WASHINGTON — Tuesday’s state aid vote in the House was another feather in the cap of Democrats, who lauded $26 billion in state aid for teachers and Medicaid, and another shot of ammunition for Republicans, who once again accused their counterparts of voting for a bailout.
Minnesota’s share of that is an additional $263 million in Medicaid funding for Minnesota, and about $167 million for education funding that is estimated will create or save some 2,800 jobs.
The state’s delegation split entirely along party lines on the measure, which wound up being approved on a 247-161 vote. President Obama signed it into law less than three hours later.
“It was a good piece of legislation,” said Rep. Tim Walz, who wondered aloud at why it took months of consideration and leaders recalling the House from recess as he literally ran to make an early afternoon flight back to Minnesota. “I’m glad we did it,” Rep. Betty McCollum agreed, saying she’d been told at town halls that the teacher funding was critical.
The measure was a little more than half the size of one that cleared the House earlier this year, but it had to be slashed almost in half to circumvent a Republican filibuster attempt.
“It’s not an ideal bill,” said Rep. Keith Ellison, who said he would have rather kept money for food stamps money that was cut in the Senate. “Basically, we’re going to have teachers in the classroom but we might have hungry kids sitting in front of them.”
In the end, he was for it as well, as was Rep. Collin Peterson who decided to back the bill only hours before the final vote.
“It’s going to reduce the deficit by $1.3 billion,” Peterson said as he revealed his decision to MinnPost just after noon (the final vote was around 3 p.m. eastern time). “Taking the food stamp money which I thought was probably unnecessary anyway and using it for [Medicaid funding] — which the governor of Minnesota was already counting on anyway — probably makes more sense.”
To be clear, Gov. Tim Pawlenty’s original budget presentation counted on $387 million in what’s known as Federal Medicaid Assistance Percentages (FMAP) funding, but the state’s budget was eventually balanced without it. Should Pawlenty accept this money, it would go to the state’s bottom line, officials said.
Republicans blast spending
In a statement, Pawlenty didn’t seem pleased to be offered the money he was once counting on.
“The federal government should not deficit spend to bail out states and special interest groups,” the governor said. “Minnesota balanced its budget without raising taxes and without relying on more federal money. The federal government’s reckless spending spree must come to an end.”
Rep. John Kline, ranking member on the Education and Labor Committee, called it a “bailout” for states that keeps teacher employment at artificially high levels states won’t be able to fund later without requiring any reforms.
“Schools will continue to operate on ‘last hired, first fired’ policies that ignore student achievement when deciding which teachers to keep in the classroom,” Kline said. “These dollars are not targeted based on jobs at risk or student needs – this is nothing more than an across-the-board inflation of state spending.”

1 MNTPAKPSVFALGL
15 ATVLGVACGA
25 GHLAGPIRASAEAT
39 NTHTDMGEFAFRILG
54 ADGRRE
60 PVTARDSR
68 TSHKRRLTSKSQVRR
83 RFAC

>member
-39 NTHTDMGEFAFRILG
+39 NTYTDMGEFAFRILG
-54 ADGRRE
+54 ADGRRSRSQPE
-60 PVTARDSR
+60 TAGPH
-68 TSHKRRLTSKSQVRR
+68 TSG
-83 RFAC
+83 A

Americans for Limited Government, meanwhile, said lawmakers like Peterson and Walz (who were targeted in insert-name-here press releases) “voted to waste billions of dollars just to forestall the day of reckoning for bankrupt states, which really do need to cut spending.”
On to November
On this point, Republicans and Democrats agreed: This wasn’t just a disagreement on policy between the two parties, this represented one group standing up for what’s right while the other one took a cynical vote that’s little more than partisan electioneering.
Of course, who was standing up for truth, justice and the American way and who was doing the electioneering, well, that was in the eye of the beholder.
When a reporter described this as a state aid bill, Rep. Michele Bachmann replied that it’s “actually the ‘Cash for Democrat Reelection Program,'” a “travesty” and an “outrage.”
“It’s money from the taxpayers to go through to the public employee unions, who skim off the top [of public employee salaries] and use the money to fund these reelection programs.” Now that public unions are appeased, she said, they’ll “get off the couch” and go to work for the Dems that supported it.
White House spokesman Bill Burton called comments like Bachmann’s an “awfully cynical take on what we’re doing.”
“Teachers are being laid off because states are in economic crises. And what the President is doing here is everything that he can to make sure that teachers stay in these classrooms, that firefighters and cops stay on the streets, and that our economy keeps growing”
“I would urge you not to think that this is by any means anything other than exactly what it is.”
Of course, the fire came quick and hot from the left side of the aisle as well, but Democrats didn’t say Republicans were electioneering, rather that their opposition was a window into their deeply-held beliefs.
“I just think their vision of America is in sharp contrast to what average Americans want,” Ellison said.
“The economy’s still in recovery, and when a patient’s in recovery you don’t pull the plug,” McCollum said, “The Republicans want to pull the plug on America.”